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What is Agoraphobia?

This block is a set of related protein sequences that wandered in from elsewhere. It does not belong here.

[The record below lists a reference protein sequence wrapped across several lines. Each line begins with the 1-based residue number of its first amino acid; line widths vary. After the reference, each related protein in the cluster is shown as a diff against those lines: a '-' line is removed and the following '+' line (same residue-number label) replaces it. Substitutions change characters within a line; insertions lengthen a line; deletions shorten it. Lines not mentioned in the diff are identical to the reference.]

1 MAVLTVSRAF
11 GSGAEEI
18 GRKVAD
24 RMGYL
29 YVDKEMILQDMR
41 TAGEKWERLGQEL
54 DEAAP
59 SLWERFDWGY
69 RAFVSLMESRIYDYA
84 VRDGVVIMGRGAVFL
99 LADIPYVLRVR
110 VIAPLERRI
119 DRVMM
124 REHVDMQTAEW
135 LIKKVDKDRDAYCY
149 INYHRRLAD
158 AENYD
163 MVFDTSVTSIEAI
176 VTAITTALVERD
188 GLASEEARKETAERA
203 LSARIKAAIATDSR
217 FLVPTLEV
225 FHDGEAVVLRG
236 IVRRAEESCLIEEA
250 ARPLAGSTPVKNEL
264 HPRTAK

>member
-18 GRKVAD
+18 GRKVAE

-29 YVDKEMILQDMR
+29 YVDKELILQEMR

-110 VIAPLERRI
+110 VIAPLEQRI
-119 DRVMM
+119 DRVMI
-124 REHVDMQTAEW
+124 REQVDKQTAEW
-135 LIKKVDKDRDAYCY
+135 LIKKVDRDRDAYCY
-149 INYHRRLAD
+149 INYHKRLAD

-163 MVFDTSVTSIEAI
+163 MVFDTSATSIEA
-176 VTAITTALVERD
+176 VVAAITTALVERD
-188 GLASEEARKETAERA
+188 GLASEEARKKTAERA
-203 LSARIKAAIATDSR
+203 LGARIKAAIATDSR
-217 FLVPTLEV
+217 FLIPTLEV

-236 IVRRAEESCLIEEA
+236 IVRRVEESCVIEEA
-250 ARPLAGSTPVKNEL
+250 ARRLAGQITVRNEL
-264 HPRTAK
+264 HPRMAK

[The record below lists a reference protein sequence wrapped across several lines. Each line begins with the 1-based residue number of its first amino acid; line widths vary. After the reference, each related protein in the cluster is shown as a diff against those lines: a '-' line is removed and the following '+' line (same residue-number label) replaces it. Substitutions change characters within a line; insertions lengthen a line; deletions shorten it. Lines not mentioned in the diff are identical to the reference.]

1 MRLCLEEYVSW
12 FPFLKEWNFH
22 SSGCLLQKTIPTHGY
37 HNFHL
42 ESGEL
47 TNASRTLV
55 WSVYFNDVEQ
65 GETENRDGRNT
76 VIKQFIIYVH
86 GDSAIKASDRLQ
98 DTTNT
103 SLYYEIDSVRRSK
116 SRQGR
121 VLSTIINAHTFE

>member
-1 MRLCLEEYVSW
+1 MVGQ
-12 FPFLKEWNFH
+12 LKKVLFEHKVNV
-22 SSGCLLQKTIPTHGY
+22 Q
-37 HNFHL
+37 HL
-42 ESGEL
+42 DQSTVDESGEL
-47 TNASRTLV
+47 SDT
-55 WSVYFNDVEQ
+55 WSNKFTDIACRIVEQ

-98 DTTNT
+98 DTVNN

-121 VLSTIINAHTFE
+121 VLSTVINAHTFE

What is Agoraphobia? Agoraphobia is a type of anxiety disorder that is symptomatic of fearing or avoiding places and situations. Individuals who live with Agoraphobia often feel trapped, helpless and embarrassed about their experience. What types of places/situations does someone with Agoraphobia avoid? Some examples of places or situations that an individual may avoid include: Open spaces such as parks, Enclosed spaces such as elevators, public transportation, Crowds Being alone outside of ones’ home. The individual will fear the situation because they “think” having to leave the situation will be embarrassing while distressed, as opposed to worrying about not being able to leave the situation. The fear of not being able to escape causes the person to avoid certain situations since anxiety and panic attacks are common. If you are avoiding at least two of the above scenarios, you may be experiencing Agoraphobia. What characterizes Agoraphobia as an issue? Where agoraphobia becomes an issue is that the avoided situation is irrational and impedes on the individual’s life. This type of avoidance will often extend to multiple situations until the person is avoiding almost everything in their life. How do we treat Agoraphobia? Individuals with lived experiences of Agoraphobia need to know that recovery and feeling safe outside of their home is possible. Some forms of treatment include: Exposure therapy, Cognitive Behavioural Therapy (CBT) Desensitization Medications may be prescribed to control panic attacks, helping the individual to trust that they will not panic while exploring experiences of distress. **Please note only a medical doctor can recommend or prescribe medication for mental health conditions. To learn more about the types of mental health providers, download our free report here:   If you or someone you know is experiencing Agoraphobia, you can talk to a friend or provide support to the person by listening and helping and encouraging them to seek professional support. Resources https://www.anxietycanada.com/disorders/agoraphobia/ https://www.mayoclinic.org/diseases-conditions/agoraphobia/symptoms-causes/ https://www.psychologytoday.com/ca/conditions/agoraphobia